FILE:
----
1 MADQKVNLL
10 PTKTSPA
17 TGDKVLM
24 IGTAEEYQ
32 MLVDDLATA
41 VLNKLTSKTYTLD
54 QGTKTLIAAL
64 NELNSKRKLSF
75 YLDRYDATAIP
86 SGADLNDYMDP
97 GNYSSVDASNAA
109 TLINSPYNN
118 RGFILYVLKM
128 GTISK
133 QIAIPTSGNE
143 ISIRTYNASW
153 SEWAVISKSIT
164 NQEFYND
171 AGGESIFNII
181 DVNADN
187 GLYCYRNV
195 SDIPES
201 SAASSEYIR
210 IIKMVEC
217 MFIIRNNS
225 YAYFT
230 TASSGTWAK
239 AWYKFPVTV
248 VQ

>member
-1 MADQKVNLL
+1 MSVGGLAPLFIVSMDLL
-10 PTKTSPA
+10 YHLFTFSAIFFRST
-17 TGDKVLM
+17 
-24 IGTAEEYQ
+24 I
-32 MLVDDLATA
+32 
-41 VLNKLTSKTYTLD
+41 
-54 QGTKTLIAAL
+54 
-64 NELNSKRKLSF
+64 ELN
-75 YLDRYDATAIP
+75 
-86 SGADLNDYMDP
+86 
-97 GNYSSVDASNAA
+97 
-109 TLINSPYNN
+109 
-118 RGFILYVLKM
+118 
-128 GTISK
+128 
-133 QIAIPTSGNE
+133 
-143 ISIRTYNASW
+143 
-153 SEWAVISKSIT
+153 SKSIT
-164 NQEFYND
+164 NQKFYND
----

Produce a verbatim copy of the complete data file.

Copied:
1 MADQKVNLL
10 PTKTSPA
17 TGDKVLM
24 IGTAEEYQ
32 MLVDDLATA
41 VLNKLTSKTYTLD
54 QGTKTLIAAL
64 NELNSKRKLSF
75 YLDRYDATAIP
86 SGADLNDYMDP
97 GNYSSVDASNAA
109 TLINSPYNN
118 RGFILYVLKM
128 GTISK
133 QIAIPTSGNE
143 ISIRTYNASW
153 SEWAVISKSIT
164 NQEFYND
171 AGGESIFNII
181 DVNADN
187 GLYCYRNV
195 SDIPES
201 SAASSEYIR
210 IIKMVEC
217 MFIIRNNS
225 YAYFT
230 TASSGTWAK
239 AWYKFPVTV
248 VQ

>member
-1 MADQKVNLL
+1 MSVGGLAPLFIVSMDLL
-10 PTKTSPA
+10 YHLFTFSAIFFRST
-17 TGDKVLM
+17 
-24 IGTAEEYQ
+24 I
-32 MLVDDLATA
+32 
-41 VLNKLTSKTYTLD
+41 
-54 QGTKTLIAAL
+54 
-64 NELNSKRKLSF
+64 ELN
-75 YLDRYDATAIP
+75 
-86 SGADLNDYMDP
+86 
-97 GNYSSVDASNAA
+97 
-109 TLINSPYNN
+109 
-118 RGFILYVLKM
+118 
-128 GTISK
+128 
-133 QIAIPTSGNE
+133 
-143 ISIRTYNASW
+143 
-153 SEWAVISKSIT
+153 SKSIT
-164 NQEFYND
+164 NQKFYND